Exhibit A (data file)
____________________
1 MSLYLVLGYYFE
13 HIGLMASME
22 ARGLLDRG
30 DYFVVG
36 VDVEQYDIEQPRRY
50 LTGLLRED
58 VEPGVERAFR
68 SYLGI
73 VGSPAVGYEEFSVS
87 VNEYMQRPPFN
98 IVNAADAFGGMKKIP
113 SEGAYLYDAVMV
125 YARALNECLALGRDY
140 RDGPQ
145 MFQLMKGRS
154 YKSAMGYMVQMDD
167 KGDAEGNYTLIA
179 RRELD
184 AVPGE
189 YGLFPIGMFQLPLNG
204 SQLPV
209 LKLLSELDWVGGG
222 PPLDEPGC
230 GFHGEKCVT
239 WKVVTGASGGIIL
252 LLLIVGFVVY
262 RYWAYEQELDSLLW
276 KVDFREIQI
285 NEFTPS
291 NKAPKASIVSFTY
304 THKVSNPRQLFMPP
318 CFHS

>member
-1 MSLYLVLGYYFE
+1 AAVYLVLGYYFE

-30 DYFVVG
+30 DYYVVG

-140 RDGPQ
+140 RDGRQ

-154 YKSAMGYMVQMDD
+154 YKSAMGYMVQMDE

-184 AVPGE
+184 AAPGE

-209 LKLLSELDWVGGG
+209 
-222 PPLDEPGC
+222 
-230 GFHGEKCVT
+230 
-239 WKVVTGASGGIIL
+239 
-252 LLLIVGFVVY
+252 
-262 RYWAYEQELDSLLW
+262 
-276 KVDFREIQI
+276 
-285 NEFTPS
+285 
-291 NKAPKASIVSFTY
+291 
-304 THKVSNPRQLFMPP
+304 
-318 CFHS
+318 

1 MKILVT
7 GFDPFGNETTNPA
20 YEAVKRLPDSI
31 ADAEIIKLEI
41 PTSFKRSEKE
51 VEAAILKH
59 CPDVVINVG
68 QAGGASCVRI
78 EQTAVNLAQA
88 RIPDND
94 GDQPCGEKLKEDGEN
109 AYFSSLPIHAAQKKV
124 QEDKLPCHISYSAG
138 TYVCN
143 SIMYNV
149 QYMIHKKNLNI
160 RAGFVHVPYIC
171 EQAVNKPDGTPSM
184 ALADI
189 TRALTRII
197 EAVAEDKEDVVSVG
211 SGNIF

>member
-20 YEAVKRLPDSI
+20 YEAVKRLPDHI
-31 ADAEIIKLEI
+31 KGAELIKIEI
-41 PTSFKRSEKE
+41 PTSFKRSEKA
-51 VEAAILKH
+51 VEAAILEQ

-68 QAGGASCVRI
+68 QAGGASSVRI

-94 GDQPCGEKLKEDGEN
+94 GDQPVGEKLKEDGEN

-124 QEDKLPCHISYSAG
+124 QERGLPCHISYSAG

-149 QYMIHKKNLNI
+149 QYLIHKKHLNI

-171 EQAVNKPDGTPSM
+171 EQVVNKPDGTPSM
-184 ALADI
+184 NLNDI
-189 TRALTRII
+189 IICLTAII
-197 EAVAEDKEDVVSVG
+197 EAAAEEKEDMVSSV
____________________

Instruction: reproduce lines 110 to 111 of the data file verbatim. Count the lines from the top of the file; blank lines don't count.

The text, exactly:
+189 IICLTAII
-197 EAVAEDKEDVVSVG